Monday, November 19, 2007

What Inflation? - Soybeans And The Lying CPI

That is a side-by-side pic of the bottle of soy sauce I just bought and my penultimate purchase. I don't know how long it's been (6 months?) but the price tags tell the story of this post.

Last time it cost $2.29 while this week, the same exact bottle cost $2.89.

I am 33 years-old and I must admit, I have never contemplated anything about soybeans until a couple of months ago. But these days, as a fledgling commodity trader, any tiny 60 cents (26%) increase in my grocery bill jumps right to my attention.

I never realized how many foodstuffs contains soybeans, soy oil, or soy meal until I started scanning food label ingredients on account of my son's little allergies. Soy, is seemingly everywhere. Good luck substituting this rising cost out of your diet.

China has started to import soybeans which obviously implies that they can't produce enough domestically to sate the national appetite. Jim Rogers has said that eventually China, as it prospers, will start drinking coffee and eating cocoa and will therefore become an importer of those commodities as well.

As for overall "inflation". Let's say there are two kinds. One is nerd/government inflation. They call it the CPI - consumer price index. The other we can call "personal inflation". It will refer to the rising costs of your household/personal budget. Obviously, if a person is more concerned with the former than the latter, they are a blithering idiot.

Now the government, via its CPI, has been telling us for years that inflation hovers around 2%-3%. That's BS and we all know it. Food inflation alone was 8% last year. Gasoline has more than doubled in the past four years. Heating oil is up a few hundred percent over the past six years. I hardly need to go on.

The government can add up 2% numbers anyway it pleases but it'll never add up to the total increases in anyone's personal inflation index over the past several years.

I learned something the other day. I knew that the government always plays games with the stats so as to smooth out official inflation statistics, but I didn't know this specifically (link will be further down):

One of the things he points out that during the Clinton administration, the way the BLS calculates inflation was changed. He calculates his own inflation number using the old pre-Clinton inflation model. Using that methodology suggests that inflation is at 7%. And if you use other methods, inflation might even be substantially higher. Look at the chart below.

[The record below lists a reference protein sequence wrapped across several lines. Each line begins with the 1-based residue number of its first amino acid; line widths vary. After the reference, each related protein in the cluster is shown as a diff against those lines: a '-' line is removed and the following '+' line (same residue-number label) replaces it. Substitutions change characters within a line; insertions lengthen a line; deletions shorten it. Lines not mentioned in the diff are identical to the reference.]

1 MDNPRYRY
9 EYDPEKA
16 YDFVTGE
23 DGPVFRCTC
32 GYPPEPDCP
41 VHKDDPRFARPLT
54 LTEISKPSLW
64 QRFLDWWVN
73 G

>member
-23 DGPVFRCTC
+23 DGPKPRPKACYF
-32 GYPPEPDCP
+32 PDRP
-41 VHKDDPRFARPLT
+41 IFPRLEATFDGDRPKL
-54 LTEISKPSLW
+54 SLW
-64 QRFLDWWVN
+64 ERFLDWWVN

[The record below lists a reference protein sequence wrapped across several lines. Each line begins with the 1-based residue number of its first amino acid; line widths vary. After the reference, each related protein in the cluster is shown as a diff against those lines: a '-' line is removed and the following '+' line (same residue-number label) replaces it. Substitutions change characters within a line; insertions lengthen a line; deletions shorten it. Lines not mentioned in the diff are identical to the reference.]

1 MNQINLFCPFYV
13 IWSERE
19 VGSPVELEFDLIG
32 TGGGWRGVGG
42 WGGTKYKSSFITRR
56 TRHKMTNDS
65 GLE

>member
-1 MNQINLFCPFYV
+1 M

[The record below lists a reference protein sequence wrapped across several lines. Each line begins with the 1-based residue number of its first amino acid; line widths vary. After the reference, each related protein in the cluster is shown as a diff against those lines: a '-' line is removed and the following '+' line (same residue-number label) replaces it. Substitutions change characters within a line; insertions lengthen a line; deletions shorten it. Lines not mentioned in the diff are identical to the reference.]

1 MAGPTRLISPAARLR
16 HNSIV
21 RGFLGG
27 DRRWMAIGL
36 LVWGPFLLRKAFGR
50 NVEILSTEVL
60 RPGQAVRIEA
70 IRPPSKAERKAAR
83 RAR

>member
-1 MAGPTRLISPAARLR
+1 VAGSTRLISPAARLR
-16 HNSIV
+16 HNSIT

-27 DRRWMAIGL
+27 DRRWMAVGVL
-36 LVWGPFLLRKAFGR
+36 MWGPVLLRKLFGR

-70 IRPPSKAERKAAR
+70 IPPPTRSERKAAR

There you have it. By the government's own "old" metric, today's rate of inflation is around 7%.

Now is this the fault of President Clinton, of Congress, or of an apathetic, econo-illiterate American public?

Check "D" for "all of the above".

By the way, did y'all get a 7% raise last year to mitigate these higher prices?

Why would the government lie about inflation? Well, it's been the tack of governments since the beginning of modern society to debase their currency. Acknowledging "inflation" with an accurate CPI would be to officially admit as much.

For one LARGE thing, Social Security benefits are indexed to CPI figures. I will let John Maudlin and Walter Williams do the talking:

"Shortly after Clinton took control of the White House, however, attitudes changed. The BLS initially did not institute a new CPI measurement using a variable-basket of goods that allowed substitution of hamburger for steak, but rather tried to approximate the effect by changing the weighting of goods in the CPI fixed basket. Over a period of several years, straight arithmetic weighting of the CPI components was shifted to a geometric weighting. The Boskin/Greenspan benefit of a geometric weighting was that it automatically gave a lower weighting to CPI components that were rising in price, and a higher weighting to those items dropping in price.

"Once the system had been shifted fully to geometric weighting, the net effect was to reduce reported CPI on an annual, or year-over-year basis, by 2.7% from what it would have been based on the traditional weighting methodology. The results have been dramatic. The compounding effect since the early-1990s has reduced annual cost of living adjustments in social security by more than a third."